Joanna Macy: Wise Woman

Joanna Macy says in the Introduction to her book World as Lover, World as Self – Courage for Global Justice and Ecological Renewal that the personal life question that has been central in her life is “how to be fully present to my world – present enough to rejoice and be useful – while we as a species are progressively destroying it.”

Phew. That statement certainly resonates big-time for me…

Joanna Macy, Ph. D., is now 80 years old. She is, according to the book’s jacket, “one of the best-known eco-philosophers and spiritual activists in the country. She is a scholar of Buddhism, general systems theory, and deep ecology. A respected voice in movements for peace, justice and ecology, she weaves her scholarship with four decades of activism.”

She is also an incredibly caring and compassionate woman, a mother and grandmother, and a fantastic writer.

In the 1970s Macy and several colleagues pioneered a phenomenon known as ‘despair and empowerment’ workshops (they’ve also been known as ‘Deep Ecology Work’ and ‘The Work That Reconnects’). Macy maintains “The problem lies not with our pain for the world, but in our repression of it.” (pg. 94 of World as Lover, World as Self).

The chapter of the book called “Despair Work” is very moving and useful. Macy explains that the apathy widely decried by activists is not due to our lack of caring. She says, “The cause of our apathy, however, is not indifference. It stems from a fear of the despair that lurks beneath the tenor of life-as-usual” and goes on to say “The energy expended in pushing down despair is diverted from more creative uses, depleting the resilience and imagination needed for fresh visions and strategies. Fear of despair erects an invisible screen, filtering out anxiety-producing data. In a world where organisms require feedback in order to adapt and survive, this is suicidal.” (pages 92-3).

Her book is replete with wisdom and infused with her deep compassion and caring. I could fill pages with her amazing, articulate, wise comments about the state of the world, the need for us to open ourselves up to the true nature of the situation we as a species now find ourselves in, and the ways in which we might properly respond.

A few of the chapter titles, to intrigue you: “Faith, Power & Ecology,” “Three Lessons in Compassion,” “Taking Heart: Spiritual Practices for Activists,” “The Great Turning,” “The Greening of the Self” and “Perseverance for the Long Haul.”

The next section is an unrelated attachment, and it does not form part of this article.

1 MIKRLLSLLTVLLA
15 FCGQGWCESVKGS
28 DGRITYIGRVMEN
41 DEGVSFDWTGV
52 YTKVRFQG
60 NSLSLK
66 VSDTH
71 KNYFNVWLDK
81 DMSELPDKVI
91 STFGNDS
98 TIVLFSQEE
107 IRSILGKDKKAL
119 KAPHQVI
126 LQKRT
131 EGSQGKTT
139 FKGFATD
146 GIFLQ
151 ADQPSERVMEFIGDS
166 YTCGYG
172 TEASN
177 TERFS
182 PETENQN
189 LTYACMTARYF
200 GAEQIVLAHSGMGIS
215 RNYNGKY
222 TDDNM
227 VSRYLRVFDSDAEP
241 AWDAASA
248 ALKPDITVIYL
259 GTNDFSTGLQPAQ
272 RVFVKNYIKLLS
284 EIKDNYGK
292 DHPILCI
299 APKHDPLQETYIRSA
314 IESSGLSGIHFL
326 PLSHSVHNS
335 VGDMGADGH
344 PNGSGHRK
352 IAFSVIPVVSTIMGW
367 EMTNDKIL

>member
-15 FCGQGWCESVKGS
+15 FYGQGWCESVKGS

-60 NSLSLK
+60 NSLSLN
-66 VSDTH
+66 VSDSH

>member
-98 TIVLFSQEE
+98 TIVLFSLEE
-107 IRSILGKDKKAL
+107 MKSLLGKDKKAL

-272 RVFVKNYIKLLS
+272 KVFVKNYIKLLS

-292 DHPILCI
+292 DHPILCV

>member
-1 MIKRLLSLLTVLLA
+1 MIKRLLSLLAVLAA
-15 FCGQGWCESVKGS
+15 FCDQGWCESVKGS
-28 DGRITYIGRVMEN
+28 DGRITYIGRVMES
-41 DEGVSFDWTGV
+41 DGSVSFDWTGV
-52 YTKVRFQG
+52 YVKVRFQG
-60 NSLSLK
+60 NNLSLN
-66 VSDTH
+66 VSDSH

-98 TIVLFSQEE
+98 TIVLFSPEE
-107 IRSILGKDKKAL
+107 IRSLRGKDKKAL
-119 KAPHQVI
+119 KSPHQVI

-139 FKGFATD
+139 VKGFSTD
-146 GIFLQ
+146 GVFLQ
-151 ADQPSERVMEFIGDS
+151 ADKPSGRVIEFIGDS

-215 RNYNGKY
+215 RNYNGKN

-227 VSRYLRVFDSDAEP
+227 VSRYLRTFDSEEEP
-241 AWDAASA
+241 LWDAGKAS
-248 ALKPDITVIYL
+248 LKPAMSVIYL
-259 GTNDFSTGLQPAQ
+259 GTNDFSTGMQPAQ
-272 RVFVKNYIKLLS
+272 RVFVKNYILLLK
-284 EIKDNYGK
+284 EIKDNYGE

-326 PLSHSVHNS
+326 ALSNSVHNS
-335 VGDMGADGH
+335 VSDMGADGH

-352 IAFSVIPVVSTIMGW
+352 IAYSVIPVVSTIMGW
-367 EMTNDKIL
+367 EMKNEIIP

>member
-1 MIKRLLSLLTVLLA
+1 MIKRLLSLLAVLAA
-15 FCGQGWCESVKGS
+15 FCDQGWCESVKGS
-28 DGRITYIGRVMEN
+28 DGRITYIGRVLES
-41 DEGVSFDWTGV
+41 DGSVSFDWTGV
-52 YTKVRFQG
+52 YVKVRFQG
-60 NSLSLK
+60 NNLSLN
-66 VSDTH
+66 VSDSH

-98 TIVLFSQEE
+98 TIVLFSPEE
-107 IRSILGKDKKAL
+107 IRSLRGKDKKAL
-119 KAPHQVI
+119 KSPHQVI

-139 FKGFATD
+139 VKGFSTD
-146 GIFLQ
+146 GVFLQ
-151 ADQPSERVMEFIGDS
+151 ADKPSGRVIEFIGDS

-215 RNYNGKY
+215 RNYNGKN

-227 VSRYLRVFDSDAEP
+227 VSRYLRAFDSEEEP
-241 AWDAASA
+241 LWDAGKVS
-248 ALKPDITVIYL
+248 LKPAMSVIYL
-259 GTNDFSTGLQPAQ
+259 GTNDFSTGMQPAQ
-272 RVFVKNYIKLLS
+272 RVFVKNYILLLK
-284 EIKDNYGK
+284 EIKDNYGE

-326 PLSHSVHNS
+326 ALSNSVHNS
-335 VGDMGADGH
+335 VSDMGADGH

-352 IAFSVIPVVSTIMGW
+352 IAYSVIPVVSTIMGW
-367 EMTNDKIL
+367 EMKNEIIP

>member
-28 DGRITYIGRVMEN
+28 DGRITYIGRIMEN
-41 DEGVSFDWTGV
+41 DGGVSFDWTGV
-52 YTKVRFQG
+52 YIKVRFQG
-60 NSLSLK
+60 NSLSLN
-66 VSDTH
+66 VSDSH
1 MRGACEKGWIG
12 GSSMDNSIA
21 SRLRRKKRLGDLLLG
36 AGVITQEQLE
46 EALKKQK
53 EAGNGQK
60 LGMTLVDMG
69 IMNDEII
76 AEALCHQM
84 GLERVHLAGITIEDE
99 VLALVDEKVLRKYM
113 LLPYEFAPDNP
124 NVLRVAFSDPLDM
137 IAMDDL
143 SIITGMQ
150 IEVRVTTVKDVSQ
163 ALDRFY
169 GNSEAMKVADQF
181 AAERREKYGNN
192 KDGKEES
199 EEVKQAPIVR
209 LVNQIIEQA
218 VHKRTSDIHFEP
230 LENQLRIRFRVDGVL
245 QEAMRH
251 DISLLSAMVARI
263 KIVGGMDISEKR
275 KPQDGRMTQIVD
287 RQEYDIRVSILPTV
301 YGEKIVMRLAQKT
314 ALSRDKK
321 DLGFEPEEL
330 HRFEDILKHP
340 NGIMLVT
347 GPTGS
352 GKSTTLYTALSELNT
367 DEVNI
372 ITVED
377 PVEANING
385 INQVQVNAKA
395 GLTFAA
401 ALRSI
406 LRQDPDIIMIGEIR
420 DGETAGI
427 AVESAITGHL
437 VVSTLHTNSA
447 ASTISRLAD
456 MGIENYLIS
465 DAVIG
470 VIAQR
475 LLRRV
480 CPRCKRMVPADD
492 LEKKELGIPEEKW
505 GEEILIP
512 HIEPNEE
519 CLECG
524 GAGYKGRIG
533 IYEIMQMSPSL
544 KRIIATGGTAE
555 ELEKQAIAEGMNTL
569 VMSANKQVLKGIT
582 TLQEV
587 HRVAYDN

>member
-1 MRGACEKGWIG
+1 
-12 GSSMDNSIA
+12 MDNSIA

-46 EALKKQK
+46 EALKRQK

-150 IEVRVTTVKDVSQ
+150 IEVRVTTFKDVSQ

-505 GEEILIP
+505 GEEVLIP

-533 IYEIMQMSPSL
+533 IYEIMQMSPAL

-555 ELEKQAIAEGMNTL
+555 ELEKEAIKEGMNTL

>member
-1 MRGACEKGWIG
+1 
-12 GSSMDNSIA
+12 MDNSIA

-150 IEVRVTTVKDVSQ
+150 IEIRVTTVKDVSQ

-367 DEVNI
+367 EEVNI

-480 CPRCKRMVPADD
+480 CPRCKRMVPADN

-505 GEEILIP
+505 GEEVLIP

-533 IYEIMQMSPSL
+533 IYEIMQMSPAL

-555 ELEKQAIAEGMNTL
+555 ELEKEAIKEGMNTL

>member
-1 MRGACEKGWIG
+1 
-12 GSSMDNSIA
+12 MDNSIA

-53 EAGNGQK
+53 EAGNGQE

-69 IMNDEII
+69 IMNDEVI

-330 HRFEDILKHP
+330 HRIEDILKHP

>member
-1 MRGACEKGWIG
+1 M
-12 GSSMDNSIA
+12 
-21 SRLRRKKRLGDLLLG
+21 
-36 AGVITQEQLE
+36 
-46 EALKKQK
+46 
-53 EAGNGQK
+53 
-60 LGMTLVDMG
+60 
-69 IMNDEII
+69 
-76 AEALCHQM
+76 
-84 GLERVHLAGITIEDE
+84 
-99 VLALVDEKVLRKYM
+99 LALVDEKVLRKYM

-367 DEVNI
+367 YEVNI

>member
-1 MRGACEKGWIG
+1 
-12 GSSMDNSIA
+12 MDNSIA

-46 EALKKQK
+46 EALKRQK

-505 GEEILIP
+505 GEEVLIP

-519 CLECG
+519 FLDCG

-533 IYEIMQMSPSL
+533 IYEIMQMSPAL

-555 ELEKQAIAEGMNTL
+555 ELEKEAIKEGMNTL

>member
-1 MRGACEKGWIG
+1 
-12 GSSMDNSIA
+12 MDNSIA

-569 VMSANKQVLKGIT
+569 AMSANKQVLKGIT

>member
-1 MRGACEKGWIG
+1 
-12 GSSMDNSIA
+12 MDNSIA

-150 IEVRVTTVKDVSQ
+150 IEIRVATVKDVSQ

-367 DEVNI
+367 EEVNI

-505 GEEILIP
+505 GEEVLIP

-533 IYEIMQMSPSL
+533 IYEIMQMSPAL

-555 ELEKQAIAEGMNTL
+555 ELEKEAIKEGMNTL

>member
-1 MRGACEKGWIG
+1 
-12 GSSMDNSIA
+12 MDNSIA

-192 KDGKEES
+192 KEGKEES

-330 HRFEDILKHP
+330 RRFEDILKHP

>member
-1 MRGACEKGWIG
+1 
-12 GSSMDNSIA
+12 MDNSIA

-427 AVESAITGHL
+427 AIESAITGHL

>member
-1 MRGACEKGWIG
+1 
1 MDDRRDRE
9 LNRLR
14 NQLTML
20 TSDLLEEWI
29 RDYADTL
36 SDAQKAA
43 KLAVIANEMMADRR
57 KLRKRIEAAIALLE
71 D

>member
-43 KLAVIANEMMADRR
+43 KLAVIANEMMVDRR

Joanna Macy has led an amazing life, and her experiences are fascinating. Her insights are numerous and profound.

In the chapter “Taking Heart” she says “So we are caught now in a narrow place where we realize that Lao-tzu, the Buddha, Jesus, Mohammed, and our own hearts were right all along; and we are as scared and frantic as a cornered rat, and as dangerous. But if we let it, that narrow cul-de-sac can turn into a birth canal, pressing and pushing us through the darkness of pain, until we are delivered into…what? Love seems too weak a word. It is, as Saint Paul said, ‘the glory to be revealed in us.’ It stirs in us now.” And a few lines later, “But now comes the daunting revelation, that we are all called to be saints – not good necessarily, or pious, or devout – but saints in the sense of just caring for each other.” (page 135)

Is it not so??

I surely do recommend that you read the book yourself! (Her memoir Widening Circles is also a wonderful and inspiring read.)

Janet

P.S. The chapter “Taking Heart: Spiritual Practices for Activists” has wonderful, practical tips you can put to use immediately – no need to meditate for 10 years or become some sort of spiritual “master” to be able to apply them in your life right away. Ms. Macy certainly knows how to help us become more compassionate, among other things…

P.P.S. One of the qualities Joanna Macy shares with other big, big thinkers Eckhart Tolle, Thomas and Wendell Berry, and Matthew Fox is that her perspective is not narrow, but very wide indeed. While Macy practices Buddhism, and both Berrys & Fox come from a Christian background, they all see the very, very big picture. Their insights and wisdom are for all of us, whatever our state or habits of belief … or our utter lack thereof. These thinkers are for everyone

P.P.P.S. I attended a ‘Despair & Empowerment’ workshop led by Macy colleague John Seed, the Australian rainforest activist. This was a profoundly moving, worthwhile and memorable experience. There is also a film by that name.